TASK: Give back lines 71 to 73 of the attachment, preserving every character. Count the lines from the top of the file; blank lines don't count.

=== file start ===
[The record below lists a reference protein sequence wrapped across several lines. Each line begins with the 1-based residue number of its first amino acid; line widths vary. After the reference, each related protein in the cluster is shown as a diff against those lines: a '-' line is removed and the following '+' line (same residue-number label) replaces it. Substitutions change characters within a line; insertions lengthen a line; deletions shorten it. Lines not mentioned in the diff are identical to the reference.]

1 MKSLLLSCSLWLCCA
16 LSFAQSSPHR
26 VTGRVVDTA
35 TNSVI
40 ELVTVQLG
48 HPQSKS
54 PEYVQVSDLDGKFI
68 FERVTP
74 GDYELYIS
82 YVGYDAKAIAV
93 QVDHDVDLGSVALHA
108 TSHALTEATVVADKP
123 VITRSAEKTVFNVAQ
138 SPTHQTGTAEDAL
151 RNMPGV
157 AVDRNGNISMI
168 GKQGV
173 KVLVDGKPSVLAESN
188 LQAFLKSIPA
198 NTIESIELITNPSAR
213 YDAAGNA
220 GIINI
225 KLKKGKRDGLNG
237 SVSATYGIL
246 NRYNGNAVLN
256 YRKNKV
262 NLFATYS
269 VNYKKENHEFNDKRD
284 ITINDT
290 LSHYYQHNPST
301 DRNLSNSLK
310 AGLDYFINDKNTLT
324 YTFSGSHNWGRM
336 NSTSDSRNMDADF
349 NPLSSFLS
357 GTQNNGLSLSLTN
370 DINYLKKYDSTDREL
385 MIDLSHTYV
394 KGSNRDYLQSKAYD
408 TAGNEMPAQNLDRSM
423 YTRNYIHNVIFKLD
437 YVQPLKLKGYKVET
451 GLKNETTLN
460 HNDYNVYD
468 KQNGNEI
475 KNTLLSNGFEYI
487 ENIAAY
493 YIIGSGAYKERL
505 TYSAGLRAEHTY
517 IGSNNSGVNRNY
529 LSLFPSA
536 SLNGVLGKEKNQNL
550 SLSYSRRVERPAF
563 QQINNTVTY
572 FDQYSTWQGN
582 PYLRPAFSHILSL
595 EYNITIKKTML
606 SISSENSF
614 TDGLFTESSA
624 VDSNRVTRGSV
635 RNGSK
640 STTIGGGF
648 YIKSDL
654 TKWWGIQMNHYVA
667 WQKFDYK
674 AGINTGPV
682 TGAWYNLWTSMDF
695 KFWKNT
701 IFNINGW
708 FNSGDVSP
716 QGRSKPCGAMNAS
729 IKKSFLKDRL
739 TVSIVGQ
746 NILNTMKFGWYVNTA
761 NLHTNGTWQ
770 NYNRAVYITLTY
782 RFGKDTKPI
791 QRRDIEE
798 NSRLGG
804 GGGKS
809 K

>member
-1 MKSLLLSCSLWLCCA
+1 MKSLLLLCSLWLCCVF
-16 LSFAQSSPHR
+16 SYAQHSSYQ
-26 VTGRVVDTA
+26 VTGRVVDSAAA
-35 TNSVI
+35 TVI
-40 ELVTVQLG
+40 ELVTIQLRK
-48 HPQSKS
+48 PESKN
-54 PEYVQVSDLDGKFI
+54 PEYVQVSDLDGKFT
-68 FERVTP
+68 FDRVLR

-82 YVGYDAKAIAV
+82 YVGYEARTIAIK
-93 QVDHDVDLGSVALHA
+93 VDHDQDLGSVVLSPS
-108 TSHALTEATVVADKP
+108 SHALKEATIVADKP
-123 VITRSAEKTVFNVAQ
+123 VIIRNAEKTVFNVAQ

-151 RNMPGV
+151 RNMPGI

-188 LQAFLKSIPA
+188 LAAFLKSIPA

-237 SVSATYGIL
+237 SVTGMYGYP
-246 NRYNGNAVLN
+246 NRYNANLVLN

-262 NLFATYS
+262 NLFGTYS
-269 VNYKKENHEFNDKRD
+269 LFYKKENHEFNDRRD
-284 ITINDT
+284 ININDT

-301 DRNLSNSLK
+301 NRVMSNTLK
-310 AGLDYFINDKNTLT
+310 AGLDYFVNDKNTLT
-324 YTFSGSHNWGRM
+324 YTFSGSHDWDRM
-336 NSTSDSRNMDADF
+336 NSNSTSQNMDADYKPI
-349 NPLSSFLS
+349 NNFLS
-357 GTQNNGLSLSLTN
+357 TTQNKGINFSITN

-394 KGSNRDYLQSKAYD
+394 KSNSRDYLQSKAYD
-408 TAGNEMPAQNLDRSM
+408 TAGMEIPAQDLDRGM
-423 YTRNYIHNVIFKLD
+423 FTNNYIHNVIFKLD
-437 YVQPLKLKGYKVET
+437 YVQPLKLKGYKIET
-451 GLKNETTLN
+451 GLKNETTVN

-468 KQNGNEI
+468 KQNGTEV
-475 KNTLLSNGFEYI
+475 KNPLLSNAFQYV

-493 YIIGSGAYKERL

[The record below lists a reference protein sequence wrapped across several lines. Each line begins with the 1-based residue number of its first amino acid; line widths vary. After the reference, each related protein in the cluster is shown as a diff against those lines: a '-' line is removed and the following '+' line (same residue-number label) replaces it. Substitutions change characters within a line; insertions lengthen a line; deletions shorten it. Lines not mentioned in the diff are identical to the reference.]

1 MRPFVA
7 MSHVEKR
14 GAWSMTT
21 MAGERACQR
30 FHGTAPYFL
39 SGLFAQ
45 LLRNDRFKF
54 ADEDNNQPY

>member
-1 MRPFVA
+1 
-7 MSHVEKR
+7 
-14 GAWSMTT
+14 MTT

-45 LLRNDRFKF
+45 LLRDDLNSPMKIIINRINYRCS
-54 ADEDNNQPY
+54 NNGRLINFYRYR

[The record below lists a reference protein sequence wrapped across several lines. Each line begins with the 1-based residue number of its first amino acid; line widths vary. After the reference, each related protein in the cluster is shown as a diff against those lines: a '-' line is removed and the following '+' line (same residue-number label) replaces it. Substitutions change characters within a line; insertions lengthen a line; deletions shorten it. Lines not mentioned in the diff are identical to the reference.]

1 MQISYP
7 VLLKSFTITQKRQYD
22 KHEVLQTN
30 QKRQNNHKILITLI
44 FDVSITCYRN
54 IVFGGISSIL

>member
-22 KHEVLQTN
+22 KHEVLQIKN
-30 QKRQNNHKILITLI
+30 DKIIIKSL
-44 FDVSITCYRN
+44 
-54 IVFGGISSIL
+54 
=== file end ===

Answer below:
708 FNSGDVSP
716 QGRSKPCGAMNAS
729 IKKSFLKDRL